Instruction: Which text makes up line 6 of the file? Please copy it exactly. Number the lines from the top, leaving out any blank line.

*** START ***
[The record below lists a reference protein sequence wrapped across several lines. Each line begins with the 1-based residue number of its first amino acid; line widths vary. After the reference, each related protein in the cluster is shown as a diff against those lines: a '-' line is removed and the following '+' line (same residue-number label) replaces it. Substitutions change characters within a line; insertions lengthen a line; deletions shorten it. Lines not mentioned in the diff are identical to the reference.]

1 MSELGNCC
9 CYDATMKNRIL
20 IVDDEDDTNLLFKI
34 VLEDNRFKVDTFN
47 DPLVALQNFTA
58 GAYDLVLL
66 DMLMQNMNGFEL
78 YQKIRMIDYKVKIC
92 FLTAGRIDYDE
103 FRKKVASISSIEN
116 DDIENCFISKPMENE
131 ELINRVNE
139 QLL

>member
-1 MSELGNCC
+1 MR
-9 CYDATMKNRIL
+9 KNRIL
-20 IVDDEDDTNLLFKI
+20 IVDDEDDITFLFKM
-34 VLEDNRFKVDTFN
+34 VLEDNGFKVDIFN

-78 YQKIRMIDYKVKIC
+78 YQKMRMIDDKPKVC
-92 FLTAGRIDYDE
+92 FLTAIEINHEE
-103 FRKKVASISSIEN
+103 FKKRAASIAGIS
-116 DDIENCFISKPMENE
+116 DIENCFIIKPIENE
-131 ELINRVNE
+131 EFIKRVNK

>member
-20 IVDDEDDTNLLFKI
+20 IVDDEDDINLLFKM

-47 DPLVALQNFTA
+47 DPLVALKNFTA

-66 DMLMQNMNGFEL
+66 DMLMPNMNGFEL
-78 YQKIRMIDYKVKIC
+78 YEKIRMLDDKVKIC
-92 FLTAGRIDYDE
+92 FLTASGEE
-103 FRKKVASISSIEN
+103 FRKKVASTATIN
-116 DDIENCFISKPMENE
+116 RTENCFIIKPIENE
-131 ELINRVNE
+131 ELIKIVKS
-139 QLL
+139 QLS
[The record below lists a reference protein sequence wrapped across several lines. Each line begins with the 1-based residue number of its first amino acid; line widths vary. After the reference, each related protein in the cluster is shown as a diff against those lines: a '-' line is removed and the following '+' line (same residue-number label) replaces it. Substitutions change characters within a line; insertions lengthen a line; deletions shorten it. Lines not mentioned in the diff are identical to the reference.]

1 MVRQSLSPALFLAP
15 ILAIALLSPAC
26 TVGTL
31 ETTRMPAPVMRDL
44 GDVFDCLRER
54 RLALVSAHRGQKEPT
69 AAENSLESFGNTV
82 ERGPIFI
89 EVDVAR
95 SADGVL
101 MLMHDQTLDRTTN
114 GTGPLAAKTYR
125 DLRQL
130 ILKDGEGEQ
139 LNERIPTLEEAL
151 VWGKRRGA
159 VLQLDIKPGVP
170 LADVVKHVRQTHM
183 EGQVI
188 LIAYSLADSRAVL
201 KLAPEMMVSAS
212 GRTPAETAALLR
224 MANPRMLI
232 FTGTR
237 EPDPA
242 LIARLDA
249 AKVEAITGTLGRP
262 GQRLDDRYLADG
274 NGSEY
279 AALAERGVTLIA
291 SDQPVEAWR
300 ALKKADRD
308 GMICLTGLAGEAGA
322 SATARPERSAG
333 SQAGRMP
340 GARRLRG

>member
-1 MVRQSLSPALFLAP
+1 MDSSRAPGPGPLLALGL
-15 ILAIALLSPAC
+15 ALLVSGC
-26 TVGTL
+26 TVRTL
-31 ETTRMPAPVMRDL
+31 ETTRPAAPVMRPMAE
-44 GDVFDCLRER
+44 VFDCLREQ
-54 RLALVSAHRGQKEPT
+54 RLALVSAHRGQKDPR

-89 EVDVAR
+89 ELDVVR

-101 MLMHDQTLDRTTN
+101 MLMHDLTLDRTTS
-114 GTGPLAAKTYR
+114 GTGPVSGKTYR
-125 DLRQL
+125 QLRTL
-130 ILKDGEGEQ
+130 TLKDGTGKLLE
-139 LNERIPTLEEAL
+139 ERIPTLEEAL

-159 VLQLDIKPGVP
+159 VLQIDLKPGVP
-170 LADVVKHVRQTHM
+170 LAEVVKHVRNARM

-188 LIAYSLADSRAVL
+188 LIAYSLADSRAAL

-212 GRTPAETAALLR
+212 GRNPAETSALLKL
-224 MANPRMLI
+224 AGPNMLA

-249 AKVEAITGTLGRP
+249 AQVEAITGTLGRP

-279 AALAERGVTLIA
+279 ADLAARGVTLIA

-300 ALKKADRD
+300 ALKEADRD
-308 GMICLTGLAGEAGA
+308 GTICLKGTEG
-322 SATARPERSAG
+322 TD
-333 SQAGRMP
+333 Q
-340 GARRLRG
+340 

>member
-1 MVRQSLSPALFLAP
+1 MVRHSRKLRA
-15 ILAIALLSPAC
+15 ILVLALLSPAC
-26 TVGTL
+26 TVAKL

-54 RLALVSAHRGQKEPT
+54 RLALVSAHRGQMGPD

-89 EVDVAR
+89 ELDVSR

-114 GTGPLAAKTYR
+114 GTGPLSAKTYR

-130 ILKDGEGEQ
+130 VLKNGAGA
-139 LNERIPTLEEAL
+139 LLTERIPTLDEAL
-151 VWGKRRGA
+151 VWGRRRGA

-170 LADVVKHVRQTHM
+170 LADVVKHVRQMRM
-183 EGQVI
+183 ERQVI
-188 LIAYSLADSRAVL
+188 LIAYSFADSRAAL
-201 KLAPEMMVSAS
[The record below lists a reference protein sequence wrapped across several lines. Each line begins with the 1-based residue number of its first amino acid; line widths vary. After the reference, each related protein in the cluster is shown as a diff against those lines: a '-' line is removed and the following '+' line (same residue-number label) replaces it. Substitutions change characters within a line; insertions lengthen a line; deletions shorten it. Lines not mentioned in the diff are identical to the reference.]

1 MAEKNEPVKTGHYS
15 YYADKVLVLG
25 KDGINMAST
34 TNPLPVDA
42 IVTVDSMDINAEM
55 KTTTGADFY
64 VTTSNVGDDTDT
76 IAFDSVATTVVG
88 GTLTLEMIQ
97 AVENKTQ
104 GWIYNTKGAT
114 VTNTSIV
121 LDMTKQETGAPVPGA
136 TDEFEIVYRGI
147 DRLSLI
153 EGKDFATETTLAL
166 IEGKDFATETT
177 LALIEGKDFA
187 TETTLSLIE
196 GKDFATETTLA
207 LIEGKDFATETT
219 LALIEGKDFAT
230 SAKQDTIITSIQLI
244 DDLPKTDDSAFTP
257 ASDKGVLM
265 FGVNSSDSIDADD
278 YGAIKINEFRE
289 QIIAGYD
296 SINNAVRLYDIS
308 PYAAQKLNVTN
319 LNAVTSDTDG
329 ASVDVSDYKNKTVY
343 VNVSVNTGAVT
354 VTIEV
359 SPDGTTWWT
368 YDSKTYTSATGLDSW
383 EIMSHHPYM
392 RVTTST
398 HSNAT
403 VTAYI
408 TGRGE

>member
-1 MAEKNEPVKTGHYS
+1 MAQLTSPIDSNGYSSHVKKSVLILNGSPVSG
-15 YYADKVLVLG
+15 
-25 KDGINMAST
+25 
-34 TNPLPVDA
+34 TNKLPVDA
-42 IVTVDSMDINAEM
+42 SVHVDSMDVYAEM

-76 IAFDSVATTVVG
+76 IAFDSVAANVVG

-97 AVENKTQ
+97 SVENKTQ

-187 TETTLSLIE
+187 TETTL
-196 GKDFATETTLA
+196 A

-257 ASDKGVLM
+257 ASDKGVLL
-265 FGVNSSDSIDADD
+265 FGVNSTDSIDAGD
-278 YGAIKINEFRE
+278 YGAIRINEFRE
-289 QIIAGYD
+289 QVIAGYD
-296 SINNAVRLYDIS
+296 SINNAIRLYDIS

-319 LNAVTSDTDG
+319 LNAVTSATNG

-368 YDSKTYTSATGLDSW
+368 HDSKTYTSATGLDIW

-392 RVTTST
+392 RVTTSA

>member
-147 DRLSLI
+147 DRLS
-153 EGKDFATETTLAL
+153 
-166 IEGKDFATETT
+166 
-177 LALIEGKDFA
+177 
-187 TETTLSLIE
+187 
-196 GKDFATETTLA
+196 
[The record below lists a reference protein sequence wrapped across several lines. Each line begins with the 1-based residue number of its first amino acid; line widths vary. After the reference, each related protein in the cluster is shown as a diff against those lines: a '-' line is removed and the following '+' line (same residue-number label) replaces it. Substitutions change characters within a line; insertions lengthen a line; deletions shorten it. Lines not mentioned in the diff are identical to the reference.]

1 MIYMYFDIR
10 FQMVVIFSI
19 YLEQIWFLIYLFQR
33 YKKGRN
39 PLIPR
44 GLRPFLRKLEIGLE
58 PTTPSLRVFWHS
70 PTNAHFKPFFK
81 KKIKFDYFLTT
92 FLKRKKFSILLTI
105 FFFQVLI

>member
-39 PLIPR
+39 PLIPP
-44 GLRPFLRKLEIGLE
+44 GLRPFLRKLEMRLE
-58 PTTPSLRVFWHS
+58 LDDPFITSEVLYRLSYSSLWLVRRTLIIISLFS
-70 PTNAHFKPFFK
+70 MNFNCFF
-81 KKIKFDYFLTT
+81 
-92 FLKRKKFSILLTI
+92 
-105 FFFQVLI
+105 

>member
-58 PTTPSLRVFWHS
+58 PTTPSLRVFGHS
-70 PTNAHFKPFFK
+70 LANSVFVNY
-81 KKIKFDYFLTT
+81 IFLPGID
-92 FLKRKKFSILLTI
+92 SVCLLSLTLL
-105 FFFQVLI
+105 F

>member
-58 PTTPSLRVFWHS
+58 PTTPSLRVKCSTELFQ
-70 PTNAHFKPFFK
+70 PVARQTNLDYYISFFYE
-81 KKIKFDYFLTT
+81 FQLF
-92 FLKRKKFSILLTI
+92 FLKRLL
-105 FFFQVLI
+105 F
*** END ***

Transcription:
47 DPLVALQNFTA